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by / Sunday, 02 July 2017 / Published in DIXIT...
plunet in berlin

July 2, 2017 – During the two-day event in Berlin organised by Plunet, the leading player in business and translation management systems for Language Service Providers, I had the opportunity to compare notes with operators from all over the world, of every type: no-profit bodies, software houses who produce CAT tools, the language departments of large international corporations and public bodies, small and large agencies.

I heard about a wide variety of experiences covering a huge spectrum of topics: success and failure stories, practical examples of good practices and technical details, as well as philosophical thoughts on the need for communication and the importance of language services as a tool for access to fundamental rights and freedom: one important example is the case history of MCIS Language Solutions, a Canadian no-profit body set up by the Immigration Service, which offers free language services for the disadvantaged.

While the range of requirements and objectives is varied, the meeting highlighted a need that is common to all organisations: to have work tools that provide real support, enabling us to build up experience and a culture that optimise results.

In this sense, the focus of current trends in management of work and information flows is automation. The next versions of Plunet will provide modules for automatic background management of a series of operations normally performed by project managers: these operations can be personalised and configured according to client requirements, so as to ensure LSPs have the greatest possible freedom in developing their own processes.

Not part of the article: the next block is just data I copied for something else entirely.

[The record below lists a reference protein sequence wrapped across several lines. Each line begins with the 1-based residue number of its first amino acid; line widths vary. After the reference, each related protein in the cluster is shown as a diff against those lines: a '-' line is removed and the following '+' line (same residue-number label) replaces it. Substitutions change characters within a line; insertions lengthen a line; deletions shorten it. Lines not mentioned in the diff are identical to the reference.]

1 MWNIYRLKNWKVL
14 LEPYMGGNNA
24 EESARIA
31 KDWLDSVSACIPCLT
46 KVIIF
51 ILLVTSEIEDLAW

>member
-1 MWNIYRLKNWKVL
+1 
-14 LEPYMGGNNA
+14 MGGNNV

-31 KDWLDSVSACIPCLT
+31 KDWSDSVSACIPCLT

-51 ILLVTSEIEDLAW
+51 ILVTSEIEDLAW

Quoting, project preparation, messages and progress updates will not require intervention by the PM (apart from the initial configuration), but will be handled automatically by the system.

As automation increases, so too does personalisation. Thanks to the Application Programming Interfaces, everyone can personalise the software to cater for their specific requirements, generating ad hoc interfaces that can be integrated with any platform, for enhanced service accessibility.

On the CAT tools front, Cloud-based solutions take centre stage, offering interesting automated capabilities for connection to websites, apps, various types of software, and integrating the translation process with content creation. Managing production of formats for translation and conversion is no longer a problem. The CAT tools detect the presence of new content in the source language, import and prepare it for translation, and return it ready for publication. All without generating files to be checked, sent, downloaded and uploaded.

At a personal level, I found the meeting very stimulating. I met a lot of people and their experiences helped me broaden my own understanding of the sector and resolve some reservations about the rigidity of management systems and regulations.

I came back to Italy with some new friends and plenty of new ideas about ways we can develop our services and processes!